Italy eye Wales upset
Tom Shanklin scored the winner against Italy in 2009 © Getty Images
This weekend's Six Nations clash between Wales and Italy at the Millennium Stadium will be the 17th Test meeting between the two sides.
An Italian victory would equal their best return of two Championship victories in a season while Wales are in desperate need of ending their tournament on a high. Last season saw Wales make a number of changes for their trip to Rome, with replacement Tom Shanklin's try sparing their blushes and sealing a 20-15 win.
Wales set the records for the highest score, biggest winning margin and most tries in the series with their 60-21 win in Treviso in 1999 when they scored seven tries. They equalled the margin in their 47-8 Cardiff win on their way to a Grand Slam in 2008.
The best Italian performance of the series was in the 2003 Six Nations when they defeated Wales for the first time - 30-22 in Rome, scoring three tries.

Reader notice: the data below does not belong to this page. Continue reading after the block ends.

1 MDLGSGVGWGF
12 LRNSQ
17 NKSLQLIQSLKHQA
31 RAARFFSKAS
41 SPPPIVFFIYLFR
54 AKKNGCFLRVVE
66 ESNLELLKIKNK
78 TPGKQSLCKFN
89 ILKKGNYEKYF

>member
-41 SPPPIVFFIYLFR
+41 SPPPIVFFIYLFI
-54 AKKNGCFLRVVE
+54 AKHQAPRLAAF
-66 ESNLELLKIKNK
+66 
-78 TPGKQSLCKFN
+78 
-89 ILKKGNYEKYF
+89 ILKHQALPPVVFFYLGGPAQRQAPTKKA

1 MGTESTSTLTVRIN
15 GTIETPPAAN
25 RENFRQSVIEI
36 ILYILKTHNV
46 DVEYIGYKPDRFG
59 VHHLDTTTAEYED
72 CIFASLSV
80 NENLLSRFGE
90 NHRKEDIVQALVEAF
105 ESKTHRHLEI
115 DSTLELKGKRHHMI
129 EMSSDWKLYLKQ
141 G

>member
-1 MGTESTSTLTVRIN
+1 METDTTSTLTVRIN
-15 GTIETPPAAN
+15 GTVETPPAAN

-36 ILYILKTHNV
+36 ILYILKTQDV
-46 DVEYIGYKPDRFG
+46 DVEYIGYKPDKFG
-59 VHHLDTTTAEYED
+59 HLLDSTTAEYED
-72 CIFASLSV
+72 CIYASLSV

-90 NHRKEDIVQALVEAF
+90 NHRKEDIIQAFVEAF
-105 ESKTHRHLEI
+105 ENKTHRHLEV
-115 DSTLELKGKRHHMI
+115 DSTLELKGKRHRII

The highest individual contribution to a match in the series is 30 points by Neil Jenkins in the friendly played in Treviso in 1999. Diego Dominguez scored 18 (five penalty goals and a dropped goal) to establish the Italian record in Rome in 2001.
Gareth Thomas created the record for most tries in a match. He crossed four times for Wales in Treviso in 1999. No Italian player has scored more than one try in a match.
Diego Dominguez, who appeared in eight of the matches, holds the Italian scoring record with 112 points. The late Ivan Francescato and Carlo Checchinato, the current Italian team manager, each scored two tries in the matches.
Italy v Wales Six Nations results:
England broke their losing streak, but this was not them clawing their way back among the best, writes Tom Hamilton
Wales were just 13 minutes from a famous victory, but the lessons to be learned in defeat are almost exactly the same as those from previous near-misses, writes Huw Richards
Ahead of England's clash with Samoa, Scrum Sevens takes a wander down memory lane and celebrates seven examples of Pacific Islands magic
England must find a way to improve their game by tiny margins and they will get there, writes Phil Vickery